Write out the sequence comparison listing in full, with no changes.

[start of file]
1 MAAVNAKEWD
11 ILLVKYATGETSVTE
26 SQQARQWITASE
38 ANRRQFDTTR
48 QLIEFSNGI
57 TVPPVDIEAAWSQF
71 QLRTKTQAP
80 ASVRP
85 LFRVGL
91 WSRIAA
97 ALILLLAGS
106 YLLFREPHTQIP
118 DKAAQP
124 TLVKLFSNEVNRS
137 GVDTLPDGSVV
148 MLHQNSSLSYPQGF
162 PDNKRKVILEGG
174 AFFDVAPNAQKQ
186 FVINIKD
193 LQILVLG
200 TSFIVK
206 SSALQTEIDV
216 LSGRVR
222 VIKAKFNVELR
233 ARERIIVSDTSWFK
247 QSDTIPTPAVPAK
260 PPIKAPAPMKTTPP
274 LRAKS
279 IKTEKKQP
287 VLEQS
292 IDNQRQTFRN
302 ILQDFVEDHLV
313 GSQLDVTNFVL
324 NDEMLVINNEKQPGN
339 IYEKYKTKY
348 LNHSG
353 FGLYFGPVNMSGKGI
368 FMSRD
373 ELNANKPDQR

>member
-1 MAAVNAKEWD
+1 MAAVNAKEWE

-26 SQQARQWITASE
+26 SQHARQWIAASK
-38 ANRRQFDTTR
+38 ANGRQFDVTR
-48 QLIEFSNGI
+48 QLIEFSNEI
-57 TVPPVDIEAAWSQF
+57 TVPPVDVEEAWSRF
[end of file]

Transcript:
1 MAAVNAKEWD
11 ILLVKYATGETSVTE
26 SQQARQWITASE
38 ANRRQFDTTR
48 QLIEFSNGI
57 TVPPVDIEAAWSQF
71 QLRTKTQAP
80 ASVRP
85 LFRVGL
91 WSRIAA
97 ALILLLAGS
106 YLLFREPHTQIP
118 DKAAQP
124 TLVKLFSNEVNRS
137 GVDTLPDGSVV
148 MLHQNSSLSYPQGF
162 PDNKRKVILEGG
174 AFFDVAPNAQKQ
186 FVINIKD
193 LQILVLG
200 TSFIVK
206 SSALQTEIDV
216 LSGRVR
222 VIKAKFNVELR
233 ARERIIVSDTSWFK
247 QSDTIPTPAVPAK
260 PPIKAPAPMKTTPP
274 LRAKS
279 IKTEKKQP
287 VLEQS
292 IDNQRQTFRN
302 ILQDFVEDHLV
313 GSQLDVTNFVL
324 NDEMLVINNEKQPGN
339 IYEKYKTKY
348 LNHSG
353 FGLYFGPVNMSGKGI
368 FMSRD
373 ELNANKPDQR

>member
-1 MAAVNAKEWD
+1 MAAVNAKEWE

-26 SQQARQWITASE
+26 SQHARQWIAASK
-38 ANRRQFDTTR
+38 ANGRQFDVTR
-48 QLIEFSNGI
+48 QLIEFSNEI
-57 TVPPVDIEAAWSQF
+57 TVPPVDVEEAWSRF